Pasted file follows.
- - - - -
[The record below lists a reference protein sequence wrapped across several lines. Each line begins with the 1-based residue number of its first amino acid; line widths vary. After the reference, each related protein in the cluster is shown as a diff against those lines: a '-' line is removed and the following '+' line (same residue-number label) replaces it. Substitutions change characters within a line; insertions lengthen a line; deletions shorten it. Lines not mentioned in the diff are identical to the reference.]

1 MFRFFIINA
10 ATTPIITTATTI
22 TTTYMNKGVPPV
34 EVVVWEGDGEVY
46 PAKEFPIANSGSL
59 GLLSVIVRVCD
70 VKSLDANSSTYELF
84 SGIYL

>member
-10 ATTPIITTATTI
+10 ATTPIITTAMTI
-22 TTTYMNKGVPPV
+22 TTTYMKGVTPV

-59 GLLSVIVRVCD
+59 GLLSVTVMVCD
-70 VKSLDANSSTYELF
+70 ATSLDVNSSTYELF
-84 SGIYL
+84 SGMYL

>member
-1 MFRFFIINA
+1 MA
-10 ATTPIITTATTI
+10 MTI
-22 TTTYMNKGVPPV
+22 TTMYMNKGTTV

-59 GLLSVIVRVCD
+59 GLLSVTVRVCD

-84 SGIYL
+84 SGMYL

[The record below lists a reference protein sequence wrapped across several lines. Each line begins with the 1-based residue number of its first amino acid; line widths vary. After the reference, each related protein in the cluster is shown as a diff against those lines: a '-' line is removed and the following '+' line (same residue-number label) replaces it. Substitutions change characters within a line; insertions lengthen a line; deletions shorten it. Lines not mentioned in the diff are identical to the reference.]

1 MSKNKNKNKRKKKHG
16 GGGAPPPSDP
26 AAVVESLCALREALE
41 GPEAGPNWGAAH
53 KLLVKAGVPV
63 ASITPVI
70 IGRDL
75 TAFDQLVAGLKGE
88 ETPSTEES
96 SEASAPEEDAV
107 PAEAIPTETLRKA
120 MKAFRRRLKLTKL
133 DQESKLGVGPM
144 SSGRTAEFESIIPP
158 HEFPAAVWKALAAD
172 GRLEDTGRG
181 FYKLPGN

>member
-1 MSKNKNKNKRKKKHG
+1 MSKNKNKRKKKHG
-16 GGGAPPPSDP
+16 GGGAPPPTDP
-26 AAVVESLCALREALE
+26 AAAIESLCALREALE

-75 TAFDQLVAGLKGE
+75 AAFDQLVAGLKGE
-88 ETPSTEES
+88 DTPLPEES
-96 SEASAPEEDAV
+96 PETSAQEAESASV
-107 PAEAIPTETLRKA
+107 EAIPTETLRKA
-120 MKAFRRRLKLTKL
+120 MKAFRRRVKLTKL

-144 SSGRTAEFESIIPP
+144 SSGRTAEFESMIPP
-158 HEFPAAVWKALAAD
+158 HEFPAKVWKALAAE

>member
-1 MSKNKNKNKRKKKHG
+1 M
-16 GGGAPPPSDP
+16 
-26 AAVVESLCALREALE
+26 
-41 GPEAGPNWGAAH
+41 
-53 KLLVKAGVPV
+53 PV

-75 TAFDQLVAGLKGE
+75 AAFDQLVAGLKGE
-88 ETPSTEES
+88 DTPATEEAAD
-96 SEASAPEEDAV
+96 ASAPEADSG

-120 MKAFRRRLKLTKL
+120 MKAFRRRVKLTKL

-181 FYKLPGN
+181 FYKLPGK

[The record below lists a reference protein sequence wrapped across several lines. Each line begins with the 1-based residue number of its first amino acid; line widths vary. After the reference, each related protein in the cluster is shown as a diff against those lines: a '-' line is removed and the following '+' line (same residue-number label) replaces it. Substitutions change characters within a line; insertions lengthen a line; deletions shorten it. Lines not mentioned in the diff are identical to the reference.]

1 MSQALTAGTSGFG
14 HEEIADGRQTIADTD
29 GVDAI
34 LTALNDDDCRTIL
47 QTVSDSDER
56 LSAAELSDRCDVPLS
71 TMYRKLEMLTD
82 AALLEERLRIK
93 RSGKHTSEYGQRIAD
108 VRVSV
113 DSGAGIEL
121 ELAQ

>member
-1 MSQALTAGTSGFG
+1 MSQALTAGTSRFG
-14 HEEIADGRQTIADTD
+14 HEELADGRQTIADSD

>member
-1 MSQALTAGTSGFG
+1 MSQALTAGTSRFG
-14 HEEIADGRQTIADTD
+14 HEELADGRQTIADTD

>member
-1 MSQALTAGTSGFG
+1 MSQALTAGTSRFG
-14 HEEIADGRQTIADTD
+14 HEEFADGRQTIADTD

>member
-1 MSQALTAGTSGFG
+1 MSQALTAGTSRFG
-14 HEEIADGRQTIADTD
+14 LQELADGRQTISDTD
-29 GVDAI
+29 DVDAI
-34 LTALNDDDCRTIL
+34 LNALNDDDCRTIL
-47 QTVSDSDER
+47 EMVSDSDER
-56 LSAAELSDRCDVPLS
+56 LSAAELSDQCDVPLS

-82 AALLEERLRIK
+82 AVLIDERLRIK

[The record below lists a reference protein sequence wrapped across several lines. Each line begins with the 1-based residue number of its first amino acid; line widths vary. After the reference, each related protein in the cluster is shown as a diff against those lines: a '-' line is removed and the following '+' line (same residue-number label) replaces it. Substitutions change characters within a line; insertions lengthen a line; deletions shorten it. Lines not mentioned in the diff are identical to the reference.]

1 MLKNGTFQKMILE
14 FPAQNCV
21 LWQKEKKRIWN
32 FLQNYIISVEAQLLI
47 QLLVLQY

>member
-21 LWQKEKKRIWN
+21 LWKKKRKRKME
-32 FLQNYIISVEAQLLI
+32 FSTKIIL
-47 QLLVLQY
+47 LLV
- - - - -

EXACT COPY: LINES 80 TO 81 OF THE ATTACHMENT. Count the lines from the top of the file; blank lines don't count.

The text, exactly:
-53 KLLVKAGVPV
+53 PV